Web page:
“We are one people and we are moderates. There is no way we can be violent and there is no way we can be like Iran,” said Mr Abdulrahman.

The article goes on to complaint in greater length about the risk an expansionist Iran poses for the Gulf states, and I urge you to read it.  Two things in the article really jumped out at me, one about the nature of Iran, and the other about the nature of America:

“These policies have been with the Iranians since 600BC, even though the regimes and rulers have changed,” said Mr Abdulrahman.

“There were all kinds of rulers, but they have always been dictators who have repeatedly suppressed their own people.


He also spoke about the US role in the region and about its double standards.

“They have a policy to play a role in every part of the world, regardless of how disastrous it might be,” said Mr Abdulrahman.

“Whether it was Vietnam in the 60s or in the modern-day Iraq and Afghanistan, they have never won. It is only a matter of time they will withdraw from Afghanistan as well.

“Wherever they go, it turns into a disaster. Their policies are like fast food – they change every day.”

Mr. Abdulrahman is right on both counts.  Unlike America, which is a new nation, old nations have deeply entrenched behaviors.  Iran, whenever it’s had strength, has sought regional domination, whether the ruler was Darius, Xerxes or the Mullahs.  (In the same way, Russia, the Soviet Union and now Russia again, have always sought warm water ports.  It’s just what the rulers of that land do.)

As for Abdulrahman’s complaints about America, he’s right on that too.  America has always had a tug of war between isolationists and those who seek to advance freedom and democracy.  World War II put us firmly on a democracy seeking path right through 1968.  It was then that the McGovern/Obama wing of the Democratic party denounced America as a country too evil to offer salvation to other nations.  Since then, we’ve see-sawed back and forth between government powers that have viewed America alternately as a Lightbringer and as Satan incarnate — all with a good deal of naiveté thrown in to keep things interesting.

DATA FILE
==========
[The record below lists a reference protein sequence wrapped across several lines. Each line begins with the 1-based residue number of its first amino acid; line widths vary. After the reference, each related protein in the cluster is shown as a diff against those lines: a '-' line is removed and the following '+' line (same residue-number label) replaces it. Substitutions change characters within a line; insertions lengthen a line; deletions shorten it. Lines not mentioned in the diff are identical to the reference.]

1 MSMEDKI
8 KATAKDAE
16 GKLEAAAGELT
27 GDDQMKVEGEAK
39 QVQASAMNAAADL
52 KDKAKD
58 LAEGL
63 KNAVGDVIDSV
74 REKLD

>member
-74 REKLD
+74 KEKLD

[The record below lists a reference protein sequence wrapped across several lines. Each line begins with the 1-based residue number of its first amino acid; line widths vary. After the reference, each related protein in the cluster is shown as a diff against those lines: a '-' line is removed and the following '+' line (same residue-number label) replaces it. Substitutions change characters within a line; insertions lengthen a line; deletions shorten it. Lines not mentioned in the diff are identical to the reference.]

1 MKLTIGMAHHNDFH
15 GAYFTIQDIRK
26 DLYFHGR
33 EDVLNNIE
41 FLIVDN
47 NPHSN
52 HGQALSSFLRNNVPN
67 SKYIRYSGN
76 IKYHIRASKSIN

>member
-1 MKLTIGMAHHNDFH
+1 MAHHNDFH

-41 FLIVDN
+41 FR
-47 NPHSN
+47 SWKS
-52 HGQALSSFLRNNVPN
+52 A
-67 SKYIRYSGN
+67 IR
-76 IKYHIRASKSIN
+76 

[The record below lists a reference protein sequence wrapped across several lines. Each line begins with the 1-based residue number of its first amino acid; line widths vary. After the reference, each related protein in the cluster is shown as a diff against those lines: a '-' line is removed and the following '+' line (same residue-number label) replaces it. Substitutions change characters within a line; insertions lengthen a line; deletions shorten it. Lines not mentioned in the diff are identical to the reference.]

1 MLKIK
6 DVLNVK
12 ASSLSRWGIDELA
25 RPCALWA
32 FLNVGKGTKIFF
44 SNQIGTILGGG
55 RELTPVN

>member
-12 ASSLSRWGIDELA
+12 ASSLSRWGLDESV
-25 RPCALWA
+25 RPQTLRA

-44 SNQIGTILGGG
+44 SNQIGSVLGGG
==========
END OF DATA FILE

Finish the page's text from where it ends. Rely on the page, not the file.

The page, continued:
Mark Steyn at his inimitable best on Obama at his inimitable worst

Much as been written by many great writers in the past few days about Obama’s extraordinary foreign policy, one that sees him crudely alienating old allies, while pandering to every totalitarian leader who comes along.  Mark Steyn sees Obama’s approach as part of a larger Leftist syndrome, inflated by Obama’s cold, self-centered personality:

As to Canadian funding of Third World abortion, the secretary of state was simply defaulting to her own tropes: If she sounds more like the chair of Planned Parenthood than the principal spokesman for American foreign policy, well, hasn’t she always? In a 2003 autobiography almost as long and as unreadable as the health-care bill, she offered little on world affairs other than the following insights: France’s Bernadette Chirac is “an elegant, cultured woman.” Nicaragua’s Violeta Chamorro is “an elegant, striking woman.” Pakistan’s Benazir Bhutto is “a brilliant and striking woman.” Canada’s Aline Chrétien is “intelligent, sharply observant and elegant.” But Russia’s Naina Yeltsin is merely “personable and articulate.” Alas, since taking office, the Obama administration hasn’t found Gordon Brown, Stephen Harper, Binyamin Netanyahu, Nicolas Sarkozy, Václav Klaus, or Manmohan Singh the least bit elegant, cultured, striking, elegant, brilliant, elegant, striking, elegant, sharply observant, elegant, or even personable and articulate.